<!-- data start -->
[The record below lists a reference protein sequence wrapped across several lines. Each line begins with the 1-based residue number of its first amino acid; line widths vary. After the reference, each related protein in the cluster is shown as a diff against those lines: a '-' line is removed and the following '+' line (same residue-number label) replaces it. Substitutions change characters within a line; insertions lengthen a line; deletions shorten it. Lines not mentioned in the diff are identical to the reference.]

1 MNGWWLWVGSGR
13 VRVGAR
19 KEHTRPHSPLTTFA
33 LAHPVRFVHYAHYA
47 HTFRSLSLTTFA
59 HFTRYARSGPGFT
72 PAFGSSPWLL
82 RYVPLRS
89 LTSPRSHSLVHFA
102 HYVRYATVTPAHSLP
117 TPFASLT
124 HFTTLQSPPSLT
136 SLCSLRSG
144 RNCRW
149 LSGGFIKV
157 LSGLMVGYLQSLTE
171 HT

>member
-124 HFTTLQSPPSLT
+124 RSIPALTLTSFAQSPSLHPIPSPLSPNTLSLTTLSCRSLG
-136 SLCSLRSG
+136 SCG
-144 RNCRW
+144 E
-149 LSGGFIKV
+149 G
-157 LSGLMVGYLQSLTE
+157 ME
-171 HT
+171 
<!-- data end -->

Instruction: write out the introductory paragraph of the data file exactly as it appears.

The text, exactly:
[The record below lists a reference protein sequence wrapped across several lines. Each line begins with the 1-based residue number of its first amino acid; line widths vary. After the reference, each related protein in the cluster is shown as a diff against those lines: a '-' line is removed and the following '+' line (same residue-number label) replaces it. Substitutions change characters within a line; insertions lengthen a line; deletions shorten it. Lines not mentioned in the diff are identical to the reference.]